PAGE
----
It’s one of those eternal financial questions with no easy answer — is it better to focus on earning more or prioritise spending less?
While most personal finance advice focuses on cutting expenses, it’s also a good financial strategy to find ways to boost your earnings. Or, ideally, do both at the same time.
There’s no reason to wait on cutting your spending back — you can spend less immediately. It doesn’t take any special financial knowledge and you can start right now.
For instance, think about scaling back your discretionary spending. This will look different for different people, but it could include cutting back on buying takeaway lunches, cancelling unused subscriptions or returning those fancy sneakers you just bought online.
If you’re really serious, it also helps to distinguish what you really need from what you want, especially in a society that suffers from so-called “affluenza”. By taking a good look at this, you may also be able to significantly reduce your weekly and monthly outgoings.
However, there is a limit, especially for the millions of Australians living in large urban centre like Sydney and Melbourne, where cost of living is high. If this is you, it’s likely your fixed costs — things like rent and transport — could be tough to dramatically reduce.
The benefit of earning more isn’t hard to see — the more you earn, the more financial options you have, which potentially puts you on a path to financial security and abundance. However, one downside of aiming to earn more is that it involves risk.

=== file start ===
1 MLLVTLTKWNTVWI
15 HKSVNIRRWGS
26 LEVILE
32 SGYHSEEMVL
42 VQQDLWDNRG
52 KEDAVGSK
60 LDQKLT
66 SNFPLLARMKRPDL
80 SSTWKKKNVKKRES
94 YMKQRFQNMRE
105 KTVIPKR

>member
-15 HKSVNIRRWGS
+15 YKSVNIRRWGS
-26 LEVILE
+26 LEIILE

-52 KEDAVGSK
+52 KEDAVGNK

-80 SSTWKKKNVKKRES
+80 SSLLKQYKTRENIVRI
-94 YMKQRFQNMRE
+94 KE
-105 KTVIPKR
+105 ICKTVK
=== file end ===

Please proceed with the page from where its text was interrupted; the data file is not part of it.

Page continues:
Often, looking to earn more involves stepping out of your comfort zone, whether that means retraining, changing jobs, starting your own company, or going out solo as a freelancer in the gig economy.
Also, just because you earn more doesn’t mean you’ll have more money at the end of the day. Sometimes it’s the case that you end up spending more when your earnings increase, making fiscal discipline all the more important as you climb the ladder of wealth.
Why not spend less and earn more?
Remember, there’s always the danger that you end up having less time — and an inferior quality of life — if your increased earnings mean you end up working around the clock.
Ultimately, it’s about balance. Aim to get to a point where you have enough money to spend on the things you love to do, while working at a healthy and sustainable level.
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